Records continue to tumble in the Newcastle region's housing market surge, with more and more suburbs breaking into the $1m sale club. The auction of a one-bedroom Lake Macquarie home in November set a stunning new mark for Sunshine at $1.52m.
Selling agents in the Hunter have described receiving multiple offers on beachside locations well in advance of auction dates - in some cases before inspections have been scheduled.
As the market continues to run hot, we can expect auction action to remain high. Auction is attractive for sellers as it allows them to go to market without setting a price cap on the property.
For the purchaser, there are important considerations to be taken into account, according to James Thomson, a Director and Principal Lawyer at Burgess Thomson.
"For purchasers buying property at auction, there is no cooling off period, which means that you must make all your enquiries and inspections and have the contract reviewed prior to auction," James said.
"If the property is passed in but negotiations continue after the auction there is still no cooling off period if the property is sold on the same day it went to auction.
"It is recommended to seek legal advice regarding the contract, as if you are successful at auction any contract amendments cannot be made unless they are agreed prior to the auction."
Burgess Thomson is often able to negotiate changes to the settlement date, deposit terms, and contract conditions prior to auction.
"Vendors will usually agree to amendments prior to auction as they want to keep most buyers involved and bidding the price up at the auction," James explained. "A five per cent deposit is often requested, as if you are successful on the day the deposit needs to be paid at the auction. Check with the agent how they will accept payment of the deposit on the day, as you may need to increase your daily funds transfer limit if paying by electronic transfer on the day."
Some buyers will also request a longer settlement date if they need to sell a property or need additional time to arrange finance.
"You should seek finance pre-approval and ask the bank whether they will value the property at your maximum bid price," James said.
"It is difficult to obtain unconditional loan approval prior to auction, but your lender may be able to do a desktop valuation and confirm the maximum amount they will lend you against the property.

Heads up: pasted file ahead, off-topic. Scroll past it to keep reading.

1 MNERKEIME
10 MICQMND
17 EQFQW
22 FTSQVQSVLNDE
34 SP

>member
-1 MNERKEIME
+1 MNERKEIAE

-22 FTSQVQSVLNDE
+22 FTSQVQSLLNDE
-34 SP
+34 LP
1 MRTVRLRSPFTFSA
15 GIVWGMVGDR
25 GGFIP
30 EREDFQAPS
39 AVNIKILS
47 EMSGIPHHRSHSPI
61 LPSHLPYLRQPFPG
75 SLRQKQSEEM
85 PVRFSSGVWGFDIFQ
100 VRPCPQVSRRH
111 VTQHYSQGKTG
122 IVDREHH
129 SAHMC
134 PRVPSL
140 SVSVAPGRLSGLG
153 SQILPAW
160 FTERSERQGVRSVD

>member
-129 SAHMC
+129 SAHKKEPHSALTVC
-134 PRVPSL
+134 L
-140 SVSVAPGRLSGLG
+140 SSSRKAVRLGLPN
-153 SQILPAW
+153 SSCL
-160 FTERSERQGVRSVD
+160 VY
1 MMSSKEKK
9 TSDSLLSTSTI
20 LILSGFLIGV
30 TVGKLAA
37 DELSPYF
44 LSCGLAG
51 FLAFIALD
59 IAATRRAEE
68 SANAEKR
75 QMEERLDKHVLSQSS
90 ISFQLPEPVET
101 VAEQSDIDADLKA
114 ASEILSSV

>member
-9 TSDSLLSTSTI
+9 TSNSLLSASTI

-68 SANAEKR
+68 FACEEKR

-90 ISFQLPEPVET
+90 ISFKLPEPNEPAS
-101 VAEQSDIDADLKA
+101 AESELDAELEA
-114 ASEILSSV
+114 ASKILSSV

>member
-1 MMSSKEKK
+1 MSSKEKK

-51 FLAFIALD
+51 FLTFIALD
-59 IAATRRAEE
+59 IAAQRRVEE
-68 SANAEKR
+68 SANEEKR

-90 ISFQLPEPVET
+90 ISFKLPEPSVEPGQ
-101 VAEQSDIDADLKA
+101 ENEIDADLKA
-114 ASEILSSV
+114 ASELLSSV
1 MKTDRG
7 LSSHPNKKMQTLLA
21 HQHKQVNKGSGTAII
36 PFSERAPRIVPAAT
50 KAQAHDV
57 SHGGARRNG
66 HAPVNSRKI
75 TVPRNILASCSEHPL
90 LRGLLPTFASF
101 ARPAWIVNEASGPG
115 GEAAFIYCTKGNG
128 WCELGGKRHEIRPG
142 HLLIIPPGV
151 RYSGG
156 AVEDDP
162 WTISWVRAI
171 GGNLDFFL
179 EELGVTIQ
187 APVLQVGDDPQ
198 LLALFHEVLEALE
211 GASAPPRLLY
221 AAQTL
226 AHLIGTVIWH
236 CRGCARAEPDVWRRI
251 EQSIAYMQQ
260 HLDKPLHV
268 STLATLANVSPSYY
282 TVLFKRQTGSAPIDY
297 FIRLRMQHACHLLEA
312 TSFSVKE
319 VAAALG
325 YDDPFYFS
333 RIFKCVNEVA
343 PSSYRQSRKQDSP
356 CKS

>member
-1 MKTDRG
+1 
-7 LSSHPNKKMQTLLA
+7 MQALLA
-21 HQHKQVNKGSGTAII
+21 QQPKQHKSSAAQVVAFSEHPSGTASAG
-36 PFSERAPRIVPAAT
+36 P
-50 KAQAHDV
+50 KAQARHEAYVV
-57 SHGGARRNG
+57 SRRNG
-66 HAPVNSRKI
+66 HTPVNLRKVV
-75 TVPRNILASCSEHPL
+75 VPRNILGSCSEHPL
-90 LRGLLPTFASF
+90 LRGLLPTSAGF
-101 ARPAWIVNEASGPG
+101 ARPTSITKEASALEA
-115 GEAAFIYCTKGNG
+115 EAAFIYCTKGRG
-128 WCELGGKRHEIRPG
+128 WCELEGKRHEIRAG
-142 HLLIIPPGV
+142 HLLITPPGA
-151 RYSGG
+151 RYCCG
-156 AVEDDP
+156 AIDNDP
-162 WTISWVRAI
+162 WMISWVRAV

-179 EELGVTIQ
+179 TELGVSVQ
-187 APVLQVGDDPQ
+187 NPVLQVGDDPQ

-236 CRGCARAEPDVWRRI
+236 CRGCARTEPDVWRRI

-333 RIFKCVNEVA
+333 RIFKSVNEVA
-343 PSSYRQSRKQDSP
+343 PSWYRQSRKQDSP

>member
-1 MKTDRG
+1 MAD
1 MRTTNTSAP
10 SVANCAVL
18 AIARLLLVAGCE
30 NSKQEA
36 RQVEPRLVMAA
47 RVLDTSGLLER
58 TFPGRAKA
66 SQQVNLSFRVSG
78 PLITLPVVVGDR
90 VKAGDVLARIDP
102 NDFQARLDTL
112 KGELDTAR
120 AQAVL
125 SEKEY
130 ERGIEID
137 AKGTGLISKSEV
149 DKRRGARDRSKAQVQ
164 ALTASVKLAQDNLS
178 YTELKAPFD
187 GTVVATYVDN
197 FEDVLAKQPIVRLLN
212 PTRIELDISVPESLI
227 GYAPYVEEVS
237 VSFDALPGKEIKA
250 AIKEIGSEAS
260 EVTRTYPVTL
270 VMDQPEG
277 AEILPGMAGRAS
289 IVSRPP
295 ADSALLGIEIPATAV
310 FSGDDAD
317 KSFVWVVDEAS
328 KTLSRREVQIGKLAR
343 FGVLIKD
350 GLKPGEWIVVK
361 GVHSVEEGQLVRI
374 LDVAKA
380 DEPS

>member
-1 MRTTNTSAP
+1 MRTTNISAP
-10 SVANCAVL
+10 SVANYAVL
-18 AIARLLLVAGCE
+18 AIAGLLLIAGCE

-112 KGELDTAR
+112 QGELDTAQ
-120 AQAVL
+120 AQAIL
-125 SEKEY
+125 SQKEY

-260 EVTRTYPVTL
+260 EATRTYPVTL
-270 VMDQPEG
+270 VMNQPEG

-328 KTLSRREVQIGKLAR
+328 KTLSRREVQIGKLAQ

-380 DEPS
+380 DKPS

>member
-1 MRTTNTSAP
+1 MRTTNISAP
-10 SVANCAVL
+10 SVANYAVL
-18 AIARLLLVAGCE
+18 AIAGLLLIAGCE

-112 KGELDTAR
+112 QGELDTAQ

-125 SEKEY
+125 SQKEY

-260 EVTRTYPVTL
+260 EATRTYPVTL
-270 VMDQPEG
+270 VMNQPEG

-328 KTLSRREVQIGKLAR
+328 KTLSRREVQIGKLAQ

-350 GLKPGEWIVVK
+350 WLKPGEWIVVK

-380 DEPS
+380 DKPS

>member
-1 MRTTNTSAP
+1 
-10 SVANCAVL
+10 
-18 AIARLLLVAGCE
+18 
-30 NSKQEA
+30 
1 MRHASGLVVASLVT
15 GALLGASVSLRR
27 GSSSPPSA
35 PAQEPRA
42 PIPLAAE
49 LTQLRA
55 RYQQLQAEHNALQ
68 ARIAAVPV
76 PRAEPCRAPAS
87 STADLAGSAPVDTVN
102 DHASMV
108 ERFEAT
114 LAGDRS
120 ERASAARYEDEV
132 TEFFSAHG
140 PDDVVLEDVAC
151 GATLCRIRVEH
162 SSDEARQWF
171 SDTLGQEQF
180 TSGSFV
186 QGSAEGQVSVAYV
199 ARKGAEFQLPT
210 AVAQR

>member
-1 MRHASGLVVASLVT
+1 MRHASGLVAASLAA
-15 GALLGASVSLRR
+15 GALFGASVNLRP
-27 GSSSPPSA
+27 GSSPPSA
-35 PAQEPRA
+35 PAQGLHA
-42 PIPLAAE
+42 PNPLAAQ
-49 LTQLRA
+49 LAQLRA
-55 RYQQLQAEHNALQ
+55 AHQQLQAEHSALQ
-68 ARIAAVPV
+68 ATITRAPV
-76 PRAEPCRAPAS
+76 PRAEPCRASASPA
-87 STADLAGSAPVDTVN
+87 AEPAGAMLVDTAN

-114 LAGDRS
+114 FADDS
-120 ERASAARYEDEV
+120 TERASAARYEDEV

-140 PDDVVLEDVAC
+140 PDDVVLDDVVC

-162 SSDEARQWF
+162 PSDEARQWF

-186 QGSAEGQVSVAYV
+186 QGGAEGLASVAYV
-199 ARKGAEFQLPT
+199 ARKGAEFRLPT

"You should also undertake building and pest inspections prior to auction, or if the vendor has these available, check that they can be transferred into your name following the auction.
"This will protect you in the event of major defects that are not disclosed by the inspector in the reports."
Burgess Thomson, one of Newcastle's most highly regarded law firms since 1983, is listed in the Legal 500 and Doyle's Guide of top ranked law firms, with a focus on:
James, who has over 20 years' experience, has completed the Program on Negotiation at Harvard Law School and National Mediation Accreditation Training. He holds a Master of Laws degree from The University of Sydney and Bachelor of Laws and Bachelor of Commerce (Accounting) degrees from The University of NSW. He is a member of the Law Society of NSW, Newcastle Law Society, Australian Institute of Company Directors, Commercial Law Association, Society of Trust and Estate Practitioners and the SMSF Association.
Damian Burgess founded Burgess Thomson in 1983 and has over 40 years' experience in the law. His personal approach, dedication and attention to detail ensures he has a loyal following of repeat clients. Sharon Musgrave is a Licensed Conveyancer at Burgess Thomson with over 30 years conveyancing experience and is PEXA certified.
Sue Cheal and a team of six paralegals take the time to get to know their clients and provide regular updates during what can sometimes be a stressful time in their lives.
Burgess Thomson is located at 400 Hunter Street, Newcastle, opposite the new courthouse, with parking nearby. For more information call 02 4929 5602, visit www.burgessthomson.com.au or email email@example.com.